Malojian have been through various incarnations, firstly as a duo called Cat Malojian, then briefly as a trio. At the heart of every manifestation, Belfast’s Stevie Scullion – the softly-sung songwriter with a knack for crafting wee-hours folk tunes – has steered the ship safely to port. Scullion’s second “solo” album is a fuller-sounding affair than its predecessor, thanks to session players who give songs such as Communion Girls and No
Alibi an enjoyably idiosyncratic indiepop buzz, and It Ain’t Easy a dreamy alt.country flavour. The skeletal folk tunes are less engaging, with Scullion’s breathy, secretive vocals too slight to command attention in any serious way. Still, despite a lack of purpose, there is imaginative songcraft lurking in some unexpected places. malojian.com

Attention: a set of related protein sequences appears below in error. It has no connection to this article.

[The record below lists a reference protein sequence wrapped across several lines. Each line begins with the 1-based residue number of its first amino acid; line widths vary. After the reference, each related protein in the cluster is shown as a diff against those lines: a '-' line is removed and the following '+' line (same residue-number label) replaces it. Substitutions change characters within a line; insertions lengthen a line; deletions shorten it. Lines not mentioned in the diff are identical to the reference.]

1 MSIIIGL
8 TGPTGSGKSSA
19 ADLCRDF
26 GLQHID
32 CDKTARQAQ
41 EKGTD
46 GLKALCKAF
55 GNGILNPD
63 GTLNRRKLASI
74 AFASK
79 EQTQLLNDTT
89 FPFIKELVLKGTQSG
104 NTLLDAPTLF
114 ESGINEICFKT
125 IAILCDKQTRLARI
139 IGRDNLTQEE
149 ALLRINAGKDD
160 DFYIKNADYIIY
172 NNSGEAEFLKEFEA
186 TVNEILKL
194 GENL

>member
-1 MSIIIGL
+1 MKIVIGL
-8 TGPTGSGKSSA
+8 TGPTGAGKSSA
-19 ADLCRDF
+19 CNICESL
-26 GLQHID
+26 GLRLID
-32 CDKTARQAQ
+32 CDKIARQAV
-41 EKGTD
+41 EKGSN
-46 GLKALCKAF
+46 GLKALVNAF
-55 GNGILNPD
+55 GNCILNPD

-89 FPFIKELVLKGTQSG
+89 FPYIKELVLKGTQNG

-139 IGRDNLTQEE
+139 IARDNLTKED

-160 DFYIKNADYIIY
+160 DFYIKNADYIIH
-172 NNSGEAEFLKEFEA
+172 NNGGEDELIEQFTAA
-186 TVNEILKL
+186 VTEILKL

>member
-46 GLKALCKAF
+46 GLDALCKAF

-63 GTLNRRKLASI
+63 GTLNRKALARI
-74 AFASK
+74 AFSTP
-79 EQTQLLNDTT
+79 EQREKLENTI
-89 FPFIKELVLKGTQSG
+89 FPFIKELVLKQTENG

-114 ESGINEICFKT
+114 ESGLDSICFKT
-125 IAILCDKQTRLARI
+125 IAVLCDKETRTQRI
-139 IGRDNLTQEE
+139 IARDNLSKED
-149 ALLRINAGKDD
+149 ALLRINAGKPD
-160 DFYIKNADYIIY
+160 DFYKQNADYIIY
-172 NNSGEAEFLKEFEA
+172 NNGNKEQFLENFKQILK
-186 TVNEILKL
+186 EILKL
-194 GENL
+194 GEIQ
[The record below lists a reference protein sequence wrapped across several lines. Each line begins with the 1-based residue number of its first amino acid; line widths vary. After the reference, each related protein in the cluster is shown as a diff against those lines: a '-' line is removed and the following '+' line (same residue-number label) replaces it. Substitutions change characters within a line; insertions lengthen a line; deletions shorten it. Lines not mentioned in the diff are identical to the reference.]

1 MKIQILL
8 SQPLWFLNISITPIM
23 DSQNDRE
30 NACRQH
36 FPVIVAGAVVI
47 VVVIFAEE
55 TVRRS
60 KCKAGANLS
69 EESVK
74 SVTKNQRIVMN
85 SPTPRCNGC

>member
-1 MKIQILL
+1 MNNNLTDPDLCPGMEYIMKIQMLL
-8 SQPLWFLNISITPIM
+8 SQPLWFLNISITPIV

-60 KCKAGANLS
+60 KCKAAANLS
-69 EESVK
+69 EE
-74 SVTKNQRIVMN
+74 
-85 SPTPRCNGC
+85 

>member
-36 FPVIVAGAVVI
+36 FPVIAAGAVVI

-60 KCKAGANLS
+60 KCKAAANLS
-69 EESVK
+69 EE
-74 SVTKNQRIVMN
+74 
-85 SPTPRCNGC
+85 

Sunday Songs ★★★★
Gavin Glass’s impressive fourth album of what is now fancifully termed “Eirecana” strikes a reflective, almost melancholic note. The sense of time passing – “we got old before our time,” Glass sings on the gorgeous, country-tinged title track – pervades almost all eight songs. So does a sense of loss: how is it that songwriters never look back and laugh? The Dubliner is a Jack of many trades (among them a noted producer and a member of Lisa Hannigan’s band), but clearly a master singersongwriter. His songs carry real weight, whether they be big, passionate declarations of bruised experience ( Better Left Alone or
Rise & Fall) or more stripped-back affairs such as First Stone. The production is top-notch, rich and dramatic with steel guitar, violin and piano to the fore, while Glass’s voice adds meaning at every turn.